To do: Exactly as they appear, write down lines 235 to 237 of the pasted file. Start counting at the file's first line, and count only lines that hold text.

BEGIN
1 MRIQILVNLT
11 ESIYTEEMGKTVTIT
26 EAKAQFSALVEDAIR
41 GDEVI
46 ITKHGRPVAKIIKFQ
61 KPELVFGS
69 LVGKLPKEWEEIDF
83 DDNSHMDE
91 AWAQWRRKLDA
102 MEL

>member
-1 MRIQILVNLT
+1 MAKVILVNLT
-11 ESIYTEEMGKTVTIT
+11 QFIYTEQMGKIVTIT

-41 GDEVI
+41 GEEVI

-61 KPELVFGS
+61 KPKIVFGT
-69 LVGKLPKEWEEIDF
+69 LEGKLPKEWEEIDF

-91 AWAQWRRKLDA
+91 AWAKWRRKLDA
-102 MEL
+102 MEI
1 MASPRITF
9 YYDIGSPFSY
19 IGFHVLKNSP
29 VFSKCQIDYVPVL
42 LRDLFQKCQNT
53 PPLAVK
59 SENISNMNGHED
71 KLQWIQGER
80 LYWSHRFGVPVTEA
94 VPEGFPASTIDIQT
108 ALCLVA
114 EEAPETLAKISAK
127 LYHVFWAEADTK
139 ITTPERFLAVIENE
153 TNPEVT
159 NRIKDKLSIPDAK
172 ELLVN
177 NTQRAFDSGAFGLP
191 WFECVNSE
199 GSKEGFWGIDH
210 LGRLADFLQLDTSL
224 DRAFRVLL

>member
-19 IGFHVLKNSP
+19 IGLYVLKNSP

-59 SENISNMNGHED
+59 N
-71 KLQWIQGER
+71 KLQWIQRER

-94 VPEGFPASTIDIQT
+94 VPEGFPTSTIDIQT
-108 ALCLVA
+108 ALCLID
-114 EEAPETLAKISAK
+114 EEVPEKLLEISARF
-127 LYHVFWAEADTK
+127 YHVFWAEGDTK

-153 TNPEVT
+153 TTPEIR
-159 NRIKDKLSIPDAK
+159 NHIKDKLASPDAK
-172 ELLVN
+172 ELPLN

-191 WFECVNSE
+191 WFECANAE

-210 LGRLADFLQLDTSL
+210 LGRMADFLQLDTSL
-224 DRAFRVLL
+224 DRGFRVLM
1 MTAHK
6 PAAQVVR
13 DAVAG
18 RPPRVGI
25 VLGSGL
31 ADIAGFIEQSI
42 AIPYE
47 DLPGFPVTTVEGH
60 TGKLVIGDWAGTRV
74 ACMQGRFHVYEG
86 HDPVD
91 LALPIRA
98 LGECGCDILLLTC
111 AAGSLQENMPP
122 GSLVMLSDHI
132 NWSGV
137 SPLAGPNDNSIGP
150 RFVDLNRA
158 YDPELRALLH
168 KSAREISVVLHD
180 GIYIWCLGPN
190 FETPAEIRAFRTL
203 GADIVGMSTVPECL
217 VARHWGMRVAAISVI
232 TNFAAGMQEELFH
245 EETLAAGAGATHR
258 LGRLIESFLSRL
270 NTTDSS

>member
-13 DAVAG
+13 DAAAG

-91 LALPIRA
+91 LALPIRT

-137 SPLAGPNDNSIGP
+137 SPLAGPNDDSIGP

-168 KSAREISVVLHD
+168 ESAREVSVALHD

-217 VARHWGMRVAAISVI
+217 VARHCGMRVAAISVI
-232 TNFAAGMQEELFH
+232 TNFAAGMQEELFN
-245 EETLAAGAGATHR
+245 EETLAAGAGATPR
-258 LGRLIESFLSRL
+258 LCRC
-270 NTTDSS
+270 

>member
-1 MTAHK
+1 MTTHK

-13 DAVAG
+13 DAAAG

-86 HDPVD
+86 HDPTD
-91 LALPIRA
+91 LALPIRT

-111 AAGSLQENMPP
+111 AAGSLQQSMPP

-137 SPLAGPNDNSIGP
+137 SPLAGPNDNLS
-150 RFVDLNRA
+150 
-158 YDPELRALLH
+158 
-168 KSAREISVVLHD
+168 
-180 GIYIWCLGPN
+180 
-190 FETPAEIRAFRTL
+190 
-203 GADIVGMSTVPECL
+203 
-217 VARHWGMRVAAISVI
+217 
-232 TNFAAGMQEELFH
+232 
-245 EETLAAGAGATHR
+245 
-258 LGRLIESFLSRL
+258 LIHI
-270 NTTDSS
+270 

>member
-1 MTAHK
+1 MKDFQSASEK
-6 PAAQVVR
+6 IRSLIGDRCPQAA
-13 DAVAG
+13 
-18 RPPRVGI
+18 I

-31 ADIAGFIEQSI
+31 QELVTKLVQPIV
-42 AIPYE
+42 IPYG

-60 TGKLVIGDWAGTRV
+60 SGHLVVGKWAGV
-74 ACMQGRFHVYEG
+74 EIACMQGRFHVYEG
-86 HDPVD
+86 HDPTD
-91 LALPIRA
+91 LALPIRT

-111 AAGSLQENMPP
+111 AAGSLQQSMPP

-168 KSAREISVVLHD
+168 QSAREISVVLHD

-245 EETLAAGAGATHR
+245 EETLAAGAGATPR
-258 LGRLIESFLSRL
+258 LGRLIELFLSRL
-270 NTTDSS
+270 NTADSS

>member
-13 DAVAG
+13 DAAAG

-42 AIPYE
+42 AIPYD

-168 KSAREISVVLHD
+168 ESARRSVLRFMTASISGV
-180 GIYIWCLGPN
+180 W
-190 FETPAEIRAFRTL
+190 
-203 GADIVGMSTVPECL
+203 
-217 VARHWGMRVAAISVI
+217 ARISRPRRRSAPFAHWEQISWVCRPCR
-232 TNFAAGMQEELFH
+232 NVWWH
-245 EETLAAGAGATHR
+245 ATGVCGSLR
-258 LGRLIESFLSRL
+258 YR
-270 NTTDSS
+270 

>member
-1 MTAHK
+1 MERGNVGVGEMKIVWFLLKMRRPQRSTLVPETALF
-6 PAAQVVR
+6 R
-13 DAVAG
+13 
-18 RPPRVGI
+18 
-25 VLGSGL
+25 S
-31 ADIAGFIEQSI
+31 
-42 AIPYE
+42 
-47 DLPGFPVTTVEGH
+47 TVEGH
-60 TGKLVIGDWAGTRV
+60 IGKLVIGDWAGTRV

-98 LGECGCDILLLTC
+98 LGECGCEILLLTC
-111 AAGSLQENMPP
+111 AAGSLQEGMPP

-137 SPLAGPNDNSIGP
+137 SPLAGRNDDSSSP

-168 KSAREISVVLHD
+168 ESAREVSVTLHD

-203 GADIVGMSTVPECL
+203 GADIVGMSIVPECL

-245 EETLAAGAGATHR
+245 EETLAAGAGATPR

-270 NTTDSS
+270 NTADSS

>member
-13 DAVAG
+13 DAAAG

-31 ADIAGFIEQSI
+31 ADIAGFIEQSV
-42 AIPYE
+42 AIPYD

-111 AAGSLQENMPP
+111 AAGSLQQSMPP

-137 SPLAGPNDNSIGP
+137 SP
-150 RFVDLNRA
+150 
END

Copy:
+137 SPLAGRNDDSSSP

-168 KSAREISVVLHD
+168 ESAREVSVTLHD